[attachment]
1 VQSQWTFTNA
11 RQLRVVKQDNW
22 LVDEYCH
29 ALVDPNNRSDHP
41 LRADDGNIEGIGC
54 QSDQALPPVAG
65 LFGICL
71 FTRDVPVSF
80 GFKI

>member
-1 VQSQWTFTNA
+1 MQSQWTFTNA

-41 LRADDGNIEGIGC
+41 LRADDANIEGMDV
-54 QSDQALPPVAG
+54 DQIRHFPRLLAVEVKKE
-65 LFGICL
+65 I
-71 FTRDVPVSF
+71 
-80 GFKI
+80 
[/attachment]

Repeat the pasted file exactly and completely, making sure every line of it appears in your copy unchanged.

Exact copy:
1 VQSQWTFTNA
11 RQLRVVKQDNW
22 LVDEYCH
29 ALVDPNNRSDHP
41 LRADDGNIEGIGC
54 QSDQALPPVAG
65 LFGICL
71 FTRDVPVSF
80 GFKI

>member
-1 VQSQWTFTNA
+1 MQSQWTFTNA

-41 LRADDGNIEGIGC
+41 LRADDANIEGMDV
-54 QSDQALPPVAG
+54 DQIRHFPRLLAVEVKKE
-65 LFGICL
+65 I
-71 FTRDVPVSF
+71 
-80 GFKI
+80 